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A. J. Liebling

(1904—1963)


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(1904–63),

after study at Dartmouth, from which he was expelled for refusing to attend chapel, became a newspaperman and was with The New Yorker after 1935, writing its “Wayward Press” column and other articles. His books include The Telephone Booth Indian (1942), about raffish New York City characters; The Road Back to Paris (1944), about experiences as a war correspondent; The Wayward Pressman (1947), about early newspaper experiences; Mink and Red Herring (1949), New Yorker columns; Chicago: Second City (1952); The Honest Rainmaker (1953), about a racing columnist; The Sweet Science: A Ringside View of Boxing (1956); The Jollity Building (1962), combining tales from the two preceding books; Normandy Revisited (1958), on battle sites he had known; The Earl of Louisiana (1961), about Governor Earl Long; Between Meals: An Appetite for Paris (1962); The Press (1962); Molly and Other War Experiences (1964); and Liebling at Home (1982).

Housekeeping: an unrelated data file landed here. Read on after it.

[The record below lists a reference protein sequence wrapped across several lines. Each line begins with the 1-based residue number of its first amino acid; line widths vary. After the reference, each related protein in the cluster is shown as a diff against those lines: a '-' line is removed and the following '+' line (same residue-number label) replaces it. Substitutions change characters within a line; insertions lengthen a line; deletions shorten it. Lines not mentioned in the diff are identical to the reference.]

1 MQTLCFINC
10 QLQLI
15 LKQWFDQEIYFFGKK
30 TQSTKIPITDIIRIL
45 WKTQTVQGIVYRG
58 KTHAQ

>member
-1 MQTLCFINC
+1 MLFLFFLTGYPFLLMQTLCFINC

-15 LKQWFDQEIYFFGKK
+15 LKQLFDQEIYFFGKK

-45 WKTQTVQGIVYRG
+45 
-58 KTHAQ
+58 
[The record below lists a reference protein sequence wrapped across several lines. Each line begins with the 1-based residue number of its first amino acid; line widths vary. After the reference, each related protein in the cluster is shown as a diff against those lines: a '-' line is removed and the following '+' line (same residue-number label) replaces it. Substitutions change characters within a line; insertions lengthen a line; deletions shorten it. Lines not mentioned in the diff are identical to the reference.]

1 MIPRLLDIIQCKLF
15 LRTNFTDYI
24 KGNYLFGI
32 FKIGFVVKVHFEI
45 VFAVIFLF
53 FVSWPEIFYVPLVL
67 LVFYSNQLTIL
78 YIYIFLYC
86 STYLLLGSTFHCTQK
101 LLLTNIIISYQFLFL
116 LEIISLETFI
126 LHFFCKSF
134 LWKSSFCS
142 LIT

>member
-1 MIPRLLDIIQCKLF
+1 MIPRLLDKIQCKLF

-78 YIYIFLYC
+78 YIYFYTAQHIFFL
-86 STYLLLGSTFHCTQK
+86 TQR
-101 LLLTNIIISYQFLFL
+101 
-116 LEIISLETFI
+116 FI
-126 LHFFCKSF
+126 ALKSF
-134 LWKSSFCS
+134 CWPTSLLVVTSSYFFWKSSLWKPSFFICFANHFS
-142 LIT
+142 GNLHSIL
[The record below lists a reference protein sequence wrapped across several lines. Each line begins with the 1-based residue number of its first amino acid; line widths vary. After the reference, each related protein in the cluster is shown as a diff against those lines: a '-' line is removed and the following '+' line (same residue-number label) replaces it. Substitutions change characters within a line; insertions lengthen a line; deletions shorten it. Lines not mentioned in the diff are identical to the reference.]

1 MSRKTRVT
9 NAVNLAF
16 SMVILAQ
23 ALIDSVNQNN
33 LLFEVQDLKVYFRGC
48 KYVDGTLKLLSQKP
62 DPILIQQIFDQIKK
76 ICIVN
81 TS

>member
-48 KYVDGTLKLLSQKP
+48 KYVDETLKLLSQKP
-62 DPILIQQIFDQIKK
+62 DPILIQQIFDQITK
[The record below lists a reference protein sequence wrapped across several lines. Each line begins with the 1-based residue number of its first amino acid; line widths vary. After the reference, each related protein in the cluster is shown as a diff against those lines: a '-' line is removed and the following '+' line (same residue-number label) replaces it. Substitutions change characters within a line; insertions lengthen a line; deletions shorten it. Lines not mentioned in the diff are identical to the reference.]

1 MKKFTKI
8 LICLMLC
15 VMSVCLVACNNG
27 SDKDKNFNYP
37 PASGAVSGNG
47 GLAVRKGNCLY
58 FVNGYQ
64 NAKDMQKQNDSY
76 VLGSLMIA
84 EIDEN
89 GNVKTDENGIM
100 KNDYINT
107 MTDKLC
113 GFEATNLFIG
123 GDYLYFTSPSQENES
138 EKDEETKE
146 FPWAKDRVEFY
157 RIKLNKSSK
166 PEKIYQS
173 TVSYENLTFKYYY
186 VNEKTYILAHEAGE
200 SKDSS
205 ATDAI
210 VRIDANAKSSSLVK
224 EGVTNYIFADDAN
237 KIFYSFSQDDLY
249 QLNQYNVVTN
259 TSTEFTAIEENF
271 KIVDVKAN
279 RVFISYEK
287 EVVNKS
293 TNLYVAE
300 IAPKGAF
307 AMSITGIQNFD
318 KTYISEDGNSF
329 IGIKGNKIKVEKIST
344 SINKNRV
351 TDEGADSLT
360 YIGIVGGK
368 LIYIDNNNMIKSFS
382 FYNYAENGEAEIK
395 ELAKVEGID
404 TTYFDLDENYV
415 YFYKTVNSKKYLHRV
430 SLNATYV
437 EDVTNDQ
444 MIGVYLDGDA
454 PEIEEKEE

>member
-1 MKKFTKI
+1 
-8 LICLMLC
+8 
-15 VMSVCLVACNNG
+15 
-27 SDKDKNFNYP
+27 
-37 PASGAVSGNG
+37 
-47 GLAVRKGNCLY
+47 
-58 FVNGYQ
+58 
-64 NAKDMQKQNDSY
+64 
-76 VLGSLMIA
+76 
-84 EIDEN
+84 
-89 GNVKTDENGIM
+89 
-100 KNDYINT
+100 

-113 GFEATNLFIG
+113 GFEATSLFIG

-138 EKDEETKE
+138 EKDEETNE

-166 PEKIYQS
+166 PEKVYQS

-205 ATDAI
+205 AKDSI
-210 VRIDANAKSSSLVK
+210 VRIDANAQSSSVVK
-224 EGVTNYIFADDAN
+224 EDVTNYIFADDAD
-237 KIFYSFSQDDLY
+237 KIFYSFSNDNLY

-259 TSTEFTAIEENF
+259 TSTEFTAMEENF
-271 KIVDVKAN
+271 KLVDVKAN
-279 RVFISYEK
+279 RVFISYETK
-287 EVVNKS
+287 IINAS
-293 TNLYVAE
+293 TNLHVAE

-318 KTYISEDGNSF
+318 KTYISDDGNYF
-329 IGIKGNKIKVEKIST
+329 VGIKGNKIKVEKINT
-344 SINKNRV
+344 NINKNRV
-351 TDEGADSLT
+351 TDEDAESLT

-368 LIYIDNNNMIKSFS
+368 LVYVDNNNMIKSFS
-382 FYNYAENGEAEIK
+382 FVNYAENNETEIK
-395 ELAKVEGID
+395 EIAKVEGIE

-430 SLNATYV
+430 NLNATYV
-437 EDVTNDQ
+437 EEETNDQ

Subjects: Literature.


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